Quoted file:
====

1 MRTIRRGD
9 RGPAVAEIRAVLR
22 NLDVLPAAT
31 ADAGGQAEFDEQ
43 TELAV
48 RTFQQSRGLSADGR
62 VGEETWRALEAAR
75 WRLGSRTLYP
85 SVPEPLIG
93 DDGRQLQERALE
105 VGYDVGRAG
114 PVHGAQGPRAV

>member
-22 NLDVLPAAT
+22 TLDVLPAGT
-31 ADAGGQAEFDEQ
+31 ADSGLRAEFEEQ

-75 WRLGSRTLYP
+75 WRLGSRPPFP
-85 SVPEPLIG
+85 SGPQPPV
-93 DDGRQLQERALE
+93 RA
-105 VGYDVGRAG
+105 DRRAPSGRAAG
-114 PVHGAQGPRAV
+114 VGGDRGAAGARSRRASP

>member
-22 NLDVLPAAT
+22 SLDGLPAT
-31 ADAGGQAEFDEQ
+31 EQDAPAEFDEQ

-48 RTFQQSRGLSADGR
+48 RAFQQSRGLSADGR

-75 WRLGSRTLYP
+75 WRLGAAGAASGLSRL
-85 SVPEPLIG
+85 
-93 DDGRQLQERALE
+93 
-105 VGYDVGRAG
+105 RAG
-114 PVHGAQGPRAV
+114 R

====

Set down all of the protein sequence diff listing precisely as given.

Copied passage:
1 MRTIRRGD
9 RGPAVAEIRAVLR
22 NLDVLPAAT
31 ADAGGQAEFDEQ
43 TELAV
48 RTFQQSRGLSADGR
62 VGEETWRALEAAR
75 WRLGSRTLYP
85 SVPEPLIG
93 DDGRQLQERALE
105 VGYDVGRAG
114 PVHGAQGPRAV

>member
-22 NLDVLPAAT
+22 TLDVLPAGT
-31 ADAGGQAEFDEQ
+31 ADSGLRAEFEEQ

-75 WRLGSRTLYP
+75 WRLGSRPPFP
-85 SVPEPLIG
+85 SGPQPPV
-93 DDGRQLQERALE
+93 RA
-105 VGYDVGRAG
+105 DRRAPSGRAAG
-114 PVHGAQGPRAV
+114 VGGDRGAAGARSRRASP

>member
-22 NLDVLPAAT
+22 SLDGLPAT
-31 ADAGGQAEFDEQ
+31 EQDAPAEFDEQ

-48 RTFQQSRGLSADGR
+48 RAFQQSRGLSADGR

-75 WRLGSRTLYP
+75 WRLGAAGAASGLSRL
-85 SVPEPLIG
+85 
-93 DDGRQLQERALE
+93 
-105 VGYDVGRAG
+105 RAG
-114 PVHGAQGPRAV
+114 R